LETTER TO THE EDITOR: Delaware opioid proposal puts onus on ‘righteous’

If you don’t think the Delaware General Assembly is the biggest waste of taxpayer money, you really haven’t been paying attention. These people only indulge us when it’s time for them to get reelected, and even those just seeking office tell us blatant lies that they won’t fulfill. Their only goal in life is to do and say whatever it takes to keep their seat.

This session is marked with just such reactionary efforts. Since the national media has highlighted an issue, they think it’s incumbent to “do something.”

In Delaware’s case, we introduced an “Equal Rights Amendment” bill. Not that every citizen in Delaware and the rest of the nation wasn’t already protected by such inalienable rights, this one was driven by special interest groups who wanted explicit language to reflect their lifestyles.

Then there was the “high capacity magazine” bill. Even its author admitted on these pages that the bill would likely do nothing but “might” in the unforeseen future make life safer for those generations yet unborn.

Though I am partial to any law about guns and creating criminals of honest citizens, perhaps Senate Bill 176 by Sen. Stephanie Hansen is the most egregious, and damaging to our aging population.

Striking the band to the “Big Pharma” group the senator wants to apply a 1 cent per milligram (really 10-20 cents per pill) in a prescription. She says this is done to battle the opioid crisis facing this nation. She claims that the bill would prevent the taxation from being trickled down to patients and that the money would be used in establishing drug treatment programs, reimburse Medicaid, set up insurance programs and those fabled “administrative costs” (Didn’t we hear just that sort of spiel when the slots were brought to Delaware? How is that working out?)

The dear senator seems to have no concept of the difficulties people with chronic pain deal with daily. Most general practitioners shy away from effective pain relief, and instead, send you to another “pain specialist” (two doctors when one would have sufficed). This pain specialist is also shy and insists you take a souped-up aspirin or NSAID instead. Real sufferers have to endure this “cooling down period” and then are given an even stronger NSAID.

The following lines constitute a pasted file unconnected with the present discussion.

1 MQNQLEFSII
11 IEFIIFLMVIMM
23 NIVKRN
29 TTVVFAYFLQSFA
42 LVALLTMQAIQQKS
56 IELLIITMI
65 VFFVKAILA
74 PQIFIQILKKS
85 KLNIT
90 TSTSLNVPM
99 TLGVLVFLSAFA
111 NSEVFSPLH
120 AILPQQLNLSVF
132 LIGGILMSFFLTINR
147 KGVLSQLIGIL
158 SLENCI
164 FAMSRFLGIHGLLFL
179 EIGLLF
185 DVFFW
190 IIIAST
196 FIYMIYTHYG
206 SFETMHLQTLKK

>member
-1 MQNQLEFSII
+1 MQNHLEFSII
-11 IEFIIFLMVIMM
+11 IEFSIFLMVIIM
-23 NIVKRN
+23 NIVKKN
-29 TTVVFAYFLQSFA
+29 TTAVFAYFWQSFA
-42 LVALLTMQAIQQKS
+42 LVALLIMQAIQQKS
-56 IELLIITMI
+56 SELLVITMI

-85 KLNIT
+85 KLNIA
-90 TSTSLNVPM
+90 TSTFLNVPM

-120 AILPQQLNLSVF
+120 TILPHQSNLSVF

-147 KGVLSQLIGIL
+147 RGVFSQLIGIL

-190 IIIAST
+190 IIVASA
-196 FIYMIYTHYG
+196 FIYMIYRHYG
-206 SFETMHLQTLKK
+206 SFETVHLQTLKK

Aside from destroying body organs, they do little for the pain. If you are able to endure long enough to get real medicine for the relief, you’re strictly rationed and tested to ensure you aren’t abusing it. If you dare seek another doctor to address your problem, you’re subject to being criminalized as “doc shopping”.

Senator, I hate to break this to you, but the opioid crisis isn’t because some senior citizen with RA, degenerative bone disease, or fibromyalgia is abusing Percocet. This crisis is because it is now cheaper to by a stone of crack cocaine, meth or even heroin than it is to buy Percocet. In the world outside Legislative Hall, it’s much easier to find a drug dealer than it is to find a legitimate gun dealer.

The state is already spending millions of dollars so that all first responders have NARCAN at a cost of $20 to $60 per dose. I have talked to policemen and firemen from Middletown to Delmar and they all report that it is to be expected that they use the NARCAN on the same individual repeated times. One fireman reported that he had treated the same individual twice during on eight-hour shift and both times the victim recovered quickly enough to curse him for “ruining” his high.

Economics 101 (which obviously is no longer taught in schools) tells you that in order to succeed in business you must always pass the costs to the consumer. Writing a silly little sentence in a bill is not going to stop that anymore than banning high-capacity magazines. The righteous will have to pay for it while the scofflaws simply ignore it and go someplace else to get what they want.

This idea is no better that the hallowed DARE program which proved an abject failure. You are not going to ever write a law changing society. Lackadaisical parenting, failure to demand responsibilities and participation trophies are where it begins. Stop trying to blame businesses for the innate flaws inside humanity and stop fleecing honest taxpayers for what you deem as being in their best interests. Try a different approach: Ask us, we’ll tell you.

George Roof

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